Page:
Children growing up today experience way more “screen time” than children of the past. With smart phones, tablets and televisions in every home, children are being exposed to screens earlier and earlier, sometimes at less than 1 year old. All that screen time may be slowing development of young children, according to a new study — especially in the areas of language, literacy and thinking skills. The study published in the medical journal called JAMA Pediatrics scanned the brains of children 3 to 5 years old to determine the effects of screen time on development. It found that children who used screens more than the one hour per day recommended by children’s doctors had lower development in areas of the brain linked to language and other key skills. More screen time also had negative effects on communication and interaction with others. The impact of screen time on young children is an issue getting more and more attention from health officials. In the newspaper or online, find and closely read a story about another health issue getting attention from officials. Use what you read to write a letter to the editor detailing why this issue is important to families and the public and what is being done to address it.
Common Core State Standards: Reading closely what written and visual texts say and to making logical inferences from them; citing textual evidence when writing or speaking to support conclusions.
4. Historic Win
In this month’s elections, candidates came from more diverse backgrounds than ever before. In the state of Maine, a Somali immigrant made history by winning election to the city council in the city of Lewiston — and for overcoming nationwide Internet attacks because she is black, Muslim, a woman, and a refugee. At times, Safiya Khalid told the Washington Post newspaper, “I honestly thought, ‘What did I get myself into?’” Like the rest of Maine, Lewiston is predominantly white (almost 89 percent). Khalid came to the city of 36,000 10 years ago as a refugee from Africa and hoped to be the first Somali-American to win a seat on the city council. When word of her candidacy spread online, Internet trolls from as far away as Alabama and Mississippi targeted her. When it came time to vote, however, the people of Lewiston weren’t influenced by outside opinion. Khalid won her race by a significant margin, and at age 23 may be the youngest person ever to service on the Lewiston City Council. Like Safiya Khalid, candidates with diverse backgrounds found success in this year’s elections. In the newspaper or online, find and closely read stories about such candidates and the successes they achieved. Use what you read to write a political column examining how the diversity of candidates affected American politics in this year’s elections.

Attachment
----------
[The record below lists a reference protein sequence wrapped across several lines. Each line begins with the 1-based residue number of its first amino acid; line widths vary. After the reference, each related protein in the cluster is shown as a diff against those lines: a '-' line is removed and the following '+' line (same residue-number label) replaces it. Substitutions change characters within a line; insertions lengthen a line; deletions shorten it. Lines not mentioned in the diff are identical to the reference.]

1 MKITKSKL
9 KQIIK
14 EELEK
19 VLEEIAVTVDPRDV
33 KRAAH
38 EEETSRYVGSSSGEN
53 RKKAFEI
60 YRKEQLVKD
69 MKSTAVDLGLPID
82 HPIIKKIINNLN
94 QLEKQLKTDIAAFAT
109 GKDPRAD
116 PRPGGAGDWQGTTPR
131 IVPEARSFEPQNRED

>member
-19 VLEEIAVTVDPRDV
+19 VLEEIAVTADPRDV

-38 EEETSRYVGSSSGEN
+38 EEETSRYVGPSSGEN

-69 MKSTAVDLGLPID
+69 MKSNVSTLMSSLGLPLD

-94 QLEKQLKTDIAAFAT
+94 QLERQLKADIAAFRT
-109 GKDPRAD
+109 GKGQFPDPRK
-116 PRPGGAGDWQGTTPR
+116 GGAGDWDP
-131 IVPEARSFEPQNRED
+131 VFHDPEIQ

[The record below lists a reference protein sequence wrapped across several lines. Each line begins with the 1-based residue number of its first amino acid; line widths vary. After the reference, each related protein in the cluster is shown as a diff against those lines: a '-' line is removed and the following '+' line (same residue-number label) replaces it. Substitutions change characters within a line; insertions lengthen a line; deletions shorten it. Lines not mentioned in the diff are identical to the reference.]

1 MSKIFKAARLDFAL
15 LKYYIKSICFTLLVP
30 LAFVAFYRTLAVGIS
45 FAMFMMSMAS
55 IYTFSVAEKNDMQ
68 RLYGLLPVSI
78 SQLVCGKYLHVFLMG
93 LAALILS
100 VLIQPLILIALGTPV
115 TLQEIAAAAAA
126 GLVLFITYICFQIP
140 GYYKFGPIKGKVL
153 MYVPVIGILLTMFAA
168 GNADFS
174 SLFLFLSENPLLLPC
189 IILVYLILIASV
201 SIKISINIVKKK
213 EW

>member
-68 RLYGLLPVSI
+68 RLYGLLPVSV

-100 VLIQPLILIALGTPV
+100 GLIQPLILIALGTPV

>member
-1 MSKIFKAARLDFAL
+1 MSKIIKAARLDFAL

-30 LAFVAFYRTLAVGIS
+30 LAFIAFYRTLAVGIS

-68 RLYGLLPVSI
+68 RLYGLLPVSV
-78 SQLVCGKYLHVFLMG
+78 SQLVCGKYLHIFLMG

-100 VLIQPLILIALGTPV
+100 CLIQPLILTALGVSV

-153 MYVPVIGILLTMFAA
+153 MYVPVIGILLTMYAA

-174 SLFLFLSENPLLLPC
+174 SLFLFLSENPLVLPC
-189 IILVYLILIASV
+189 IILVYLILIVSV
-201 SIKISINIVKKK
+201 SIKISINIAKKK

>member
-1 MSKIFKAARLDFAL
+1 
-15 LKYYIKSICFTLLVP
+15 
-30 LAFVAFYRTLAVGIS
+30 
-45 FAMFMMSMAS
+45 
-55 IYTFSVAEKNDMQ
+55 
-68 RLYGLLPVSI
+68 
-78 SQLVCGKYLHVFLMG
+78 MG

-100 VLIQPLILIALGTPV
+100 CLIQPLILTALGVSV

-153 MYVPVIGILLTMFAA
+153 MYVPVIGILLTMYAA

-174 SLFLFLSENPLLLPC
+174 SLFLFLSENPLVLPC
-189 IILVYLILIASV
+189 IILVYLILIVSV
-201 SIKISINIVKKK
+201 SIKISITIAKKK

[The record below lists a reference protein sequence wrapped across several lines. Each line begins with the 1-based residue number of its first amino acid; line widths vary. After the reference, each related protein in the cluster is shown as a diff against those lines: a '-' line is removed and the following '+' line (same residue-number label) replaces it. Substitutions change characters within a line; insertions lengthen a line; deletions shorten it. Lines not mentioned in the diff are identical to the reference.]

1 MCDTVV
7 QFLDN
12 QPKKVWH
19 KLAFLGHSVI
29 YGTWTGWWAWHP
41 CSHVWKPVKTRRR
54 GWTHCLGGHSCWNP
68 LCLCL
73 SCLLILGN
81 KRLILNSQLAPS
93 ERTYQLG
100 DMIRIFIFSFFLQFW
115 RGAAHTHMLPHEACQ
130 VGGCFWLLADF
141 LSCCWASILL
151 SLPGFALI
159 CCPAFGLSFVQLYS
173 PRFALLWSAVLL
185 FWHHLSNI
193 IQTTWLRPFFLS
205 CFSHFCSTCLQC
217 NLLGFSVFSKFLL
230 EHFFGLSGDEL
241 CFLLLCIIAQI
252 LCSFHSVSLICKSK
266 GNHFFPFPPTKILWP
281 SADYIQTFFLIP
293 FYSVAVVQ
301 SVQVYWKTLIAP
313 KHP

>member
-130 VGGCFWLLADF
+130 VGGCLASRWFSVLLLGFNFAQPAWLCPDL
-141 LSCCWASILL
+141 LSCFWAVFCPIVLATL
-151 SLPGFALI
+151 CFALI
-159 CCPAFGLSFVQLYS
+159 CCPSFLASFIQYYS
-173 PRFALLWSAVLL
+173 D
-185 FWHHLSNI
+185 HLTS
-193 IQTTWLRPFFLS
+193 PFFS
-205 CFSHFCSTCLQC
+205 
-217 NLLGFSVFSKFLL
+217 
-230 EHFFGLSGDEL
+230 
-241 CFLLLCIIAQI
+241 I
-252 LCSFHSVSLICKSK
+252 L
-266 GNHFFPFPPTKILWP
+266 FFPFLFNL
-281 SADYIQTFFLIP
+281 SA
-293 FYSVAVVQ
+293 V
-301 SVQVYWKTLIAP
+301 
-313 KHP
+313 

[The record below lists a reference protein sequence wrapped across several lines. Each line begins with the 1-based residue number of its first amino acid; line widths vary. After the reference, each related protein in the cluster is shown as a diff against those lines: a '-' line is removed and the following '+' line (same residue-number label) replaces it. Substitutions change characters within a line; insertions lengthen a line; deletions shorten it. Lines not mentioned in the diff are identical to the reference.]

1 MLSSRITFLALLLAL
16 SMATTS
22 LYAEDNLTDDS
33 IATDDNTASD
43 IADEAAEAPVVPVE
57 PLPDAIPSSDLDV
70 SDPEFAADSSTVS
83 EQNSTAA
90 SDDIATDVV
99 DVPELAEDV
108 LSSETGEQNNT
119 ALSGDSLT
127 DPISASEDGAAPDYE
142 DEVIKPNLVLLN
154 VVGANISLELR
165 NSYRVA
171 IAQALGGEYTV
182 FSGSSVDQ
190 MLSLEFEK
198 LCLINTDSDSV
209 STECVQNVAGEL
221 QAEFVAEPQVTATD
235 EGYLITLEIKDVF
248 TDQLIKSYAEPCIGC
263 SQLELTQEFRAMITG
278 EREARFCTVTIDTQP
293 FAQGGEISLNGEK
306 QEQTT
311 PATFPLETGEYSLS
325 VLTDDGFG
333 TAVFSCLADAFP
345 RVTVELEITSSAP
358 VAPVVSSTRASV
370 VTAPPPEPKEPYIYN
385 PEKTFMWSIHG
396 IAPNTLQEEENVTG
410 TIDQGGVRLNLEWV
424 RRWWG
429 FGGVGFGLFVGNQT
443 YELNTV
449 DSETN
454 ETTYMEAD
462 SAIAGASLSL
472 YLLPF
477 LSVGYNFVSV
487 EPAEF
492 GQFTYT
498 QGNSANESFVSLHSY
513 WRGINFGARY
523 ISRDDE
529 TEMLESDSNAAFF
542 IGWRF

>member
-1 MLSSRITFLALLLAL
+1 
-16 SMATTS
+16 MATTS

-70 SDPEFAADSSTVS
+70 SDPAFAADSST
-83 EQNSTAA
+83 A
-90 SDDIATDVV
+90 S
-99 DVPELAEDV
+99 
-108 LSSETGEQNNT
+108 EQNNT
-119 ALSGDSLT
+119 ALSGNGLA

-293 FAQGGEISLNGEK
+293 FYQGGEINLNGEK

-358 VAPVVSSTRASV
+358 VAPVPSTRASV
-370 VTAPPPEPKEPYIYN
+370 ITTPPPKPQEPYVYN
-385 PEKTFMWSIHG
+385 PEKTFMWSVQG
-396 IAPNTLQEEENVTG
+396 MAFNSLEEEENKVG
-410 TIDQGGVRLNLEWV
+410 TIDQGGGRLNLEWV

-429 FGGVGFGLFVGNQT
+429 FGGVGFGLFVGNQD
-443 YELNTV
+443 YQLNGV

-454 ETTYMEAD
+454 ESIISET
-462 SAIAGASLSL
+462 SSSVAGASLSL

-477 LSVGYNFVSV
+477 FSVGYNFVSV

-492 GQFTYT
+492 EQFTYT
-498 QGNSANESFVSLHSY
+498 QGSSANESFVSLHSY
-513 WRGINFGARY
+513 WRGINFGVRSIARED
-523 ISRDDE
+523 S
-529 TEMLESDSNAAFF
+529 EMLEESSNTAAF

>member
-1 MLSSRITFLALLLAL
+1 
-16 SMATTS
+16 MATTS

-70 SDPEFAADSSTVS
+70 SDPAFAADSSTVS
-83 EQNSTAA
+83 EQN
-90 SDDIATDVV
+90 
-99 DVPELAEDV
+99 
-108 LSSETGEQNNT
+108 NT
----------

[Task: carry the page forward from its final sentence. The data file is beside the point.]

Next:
Common Core State Standards: Citing visual and textual evidence when writing; writing informative/explanatory texts to examine a topic and convey ideas and information clearly.
5. Art and the Courts
Art can change lives, and not just for artists. In New York City, studying art can keep young offenders out of court and avoid a criminal record for minor, non-violent offenses. The opportunity comes through an innovative program called Project Reset, which partners with various museums to keep young offenders out of the criminal justice system for non-violent misdemeanor crimes. With the support of Manhattan District Attorney Cyrus Vance Jr., the program seeks to get participants to re-assess their goals and choices by studying and creating artworks. It helps them learn “what we can do to change ourselves,” said one participant. “It’s like a second chance,” added another. Project Reset gets participants to use art to learn how they can “change themselves.” In the newspaper or online, find and closely read a story about a person facing problems, challenges or setbacks in their life. Use what you read to create an artwork illustrating how this person could do something to change their life. Give your artwork a title and discuss with the class.
Common Core State Standards: Using drawings or visual displays when appropriate to enhance the development of main ideas or points; engaging effectively in a range of collaborative discussions.